HOW CRAZY RICH ASIANS PROVED HOLLYWOOD WRONG
The landmark movie “Crazy Rich Asians” has been breaking records and garnering international attention since before its debut. Released in August 2018, the film is based on Kevin Kwan’s satirical look on affluent families in Asia, he himself having come from a crazy rich family. The film is Hollywoods first majority-Asian cast in 25 years, the last being the Joy Luck Club.
Not only has it received mass-market praise, but it’s also been an important step for the representation of Asians worldwide. The numbers speak for itself, in the world’s largest movie market, US and Canada, it pulled more than $165 Million in September. Crazy Rich Asians has surpassed 2009’s The Proposal and 2008’s Sex and the City, two romantic comedies that reigned in their time. Across the globe, the film, which cost about $30 million to make, has earned more than $218 million to date.
Nowadays, you rarely see romantic comedies grabbing headlines, they seem to follow the same old recycled cliches and audiences know what to expect. However, with the success of the film and the announcement of two more sequels, this may indicate a renewed interest in the genre. Netflix certainly predicted it with the release of To All the Boys I’ve Loved Before which also features an Asian-American lead actress.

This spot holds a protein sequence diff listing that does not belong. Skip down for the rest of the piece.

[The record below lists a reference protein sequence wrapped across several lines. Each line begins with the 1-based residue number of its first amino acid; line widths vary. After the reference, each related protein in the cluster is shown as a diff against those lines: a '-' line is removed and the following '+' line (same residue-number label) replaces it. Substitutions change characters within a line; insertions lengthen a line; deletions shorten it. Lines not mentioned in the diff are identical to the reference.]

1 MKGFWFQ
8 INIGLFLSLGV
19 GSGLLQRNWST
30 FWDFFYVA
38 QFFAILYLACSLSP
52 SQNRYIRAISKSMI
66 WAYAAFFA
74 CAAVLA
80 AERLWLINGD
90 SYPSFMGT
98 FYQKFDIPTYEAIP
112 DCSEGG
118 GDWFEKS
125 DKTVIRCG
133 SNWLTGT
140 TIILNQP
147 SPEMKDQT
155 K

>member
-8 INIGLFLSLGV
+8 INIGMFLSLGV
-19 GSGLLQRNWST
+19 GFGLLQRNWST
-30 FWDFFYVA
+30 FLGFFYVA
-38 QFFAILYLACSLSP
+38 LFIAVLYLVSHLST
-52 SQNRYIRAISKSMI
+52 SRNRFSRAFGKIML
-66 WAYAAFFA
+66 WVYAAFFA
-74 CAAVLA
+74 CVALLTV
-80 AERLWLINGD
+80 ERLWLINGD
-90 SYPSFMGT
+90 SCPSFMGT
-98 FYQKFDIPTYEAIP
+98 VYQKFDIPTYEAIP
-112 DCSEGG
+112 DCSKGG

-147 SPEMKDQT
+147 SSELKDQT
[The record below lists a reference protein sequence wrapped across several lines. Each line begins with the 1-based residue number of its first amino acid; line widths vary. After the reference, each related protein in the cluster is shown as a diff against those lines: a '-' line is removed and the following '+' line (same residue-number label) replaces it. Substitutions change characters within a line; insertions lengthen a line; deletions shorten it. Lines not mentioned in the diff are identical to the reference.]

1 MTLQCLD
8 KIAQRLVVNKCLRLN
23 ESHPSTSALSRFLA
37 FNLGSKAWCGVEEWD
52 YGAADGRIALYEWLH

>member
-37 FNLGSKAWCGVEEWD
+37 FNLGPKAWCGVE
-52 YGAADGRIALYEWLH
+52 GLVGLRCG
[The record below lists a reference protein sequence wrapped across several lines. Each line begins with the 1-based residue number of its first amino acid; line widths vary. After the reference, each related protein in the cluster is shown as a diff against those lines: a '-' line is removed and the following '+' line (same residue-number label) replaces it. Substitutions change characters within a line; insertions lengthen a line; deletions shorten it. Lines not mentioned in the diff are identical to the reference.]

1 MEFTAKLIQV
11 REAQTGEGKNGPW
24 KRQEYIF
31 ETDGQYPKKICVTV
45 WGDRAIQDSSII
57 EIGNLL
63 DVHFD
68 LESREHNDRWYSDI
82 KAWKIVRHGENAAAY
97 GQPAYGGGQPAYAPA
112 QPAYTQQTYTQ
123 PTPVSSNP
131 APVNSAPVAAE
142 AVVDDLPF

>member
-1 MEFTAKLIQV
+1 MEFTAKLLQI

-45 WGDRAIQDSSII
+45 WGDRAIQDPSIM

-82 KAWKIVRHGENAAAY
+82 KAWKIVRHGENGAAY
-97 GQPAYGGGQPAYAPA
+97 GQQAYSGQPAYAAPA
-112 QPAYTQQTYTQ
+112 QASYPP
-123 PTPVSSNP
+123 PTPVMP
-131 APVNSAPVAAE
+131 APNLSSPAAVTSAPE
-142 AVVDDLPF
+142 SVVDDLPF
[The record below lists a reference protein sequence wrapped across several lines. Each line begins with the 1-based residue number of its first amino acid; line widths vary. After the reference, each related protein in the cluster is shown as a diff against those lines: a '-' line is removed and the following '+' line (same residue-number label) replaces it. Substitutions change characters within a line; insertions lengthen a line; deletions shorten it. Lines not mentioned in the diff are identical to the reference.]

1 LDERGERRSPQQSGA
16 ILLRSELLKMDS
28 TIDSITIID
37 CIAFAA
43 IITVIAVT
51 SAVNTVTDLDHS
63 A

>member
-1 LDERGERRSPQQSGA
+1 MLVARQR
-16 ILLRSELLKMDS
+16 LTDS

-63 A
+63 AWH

Crazy Rish Asians is doing more than just sparking the revival of a genre, it’s most important role is lamenting that Hollywood’s decades of whitewashing and even snubbing Asian actors in lieu of white actors (see Ghost in the Shell, Aloha) has been a big mistake and may have cost them millions. For years, Hollywood has believed that audiences only want to look at caucasian characters, with other ethnicities playing B personalities for comic relief. Now, more inclusive stories just mean good business, and one thing’s for sure, Hollywood only listens with its wallet.
In the past 3 years, films like Black Panther, Coco, Straight Outta Compton and Get Out have further disproved the long-standing myth that people of colour just ‘don’t sell’. Asian Americans working in the entertainment industry can breathe a collective sigh of relief knowing they have better opportunities than being typecast as the kung fu warrior or the awkward science nerd.
That doesn’t mean the issue of representation has been solved. Far from it actually, even a prospective producer on Crazy Rich Asians suggested casting a white woman as the lead. Can you imagine? There’s always a few stuck in the past…But with Kevin Kwan, the actors of Crazy Rish Asians and the fans of the series pushing for diversity, and a chance to see themselves represented on screen, old habits will begin to die hard.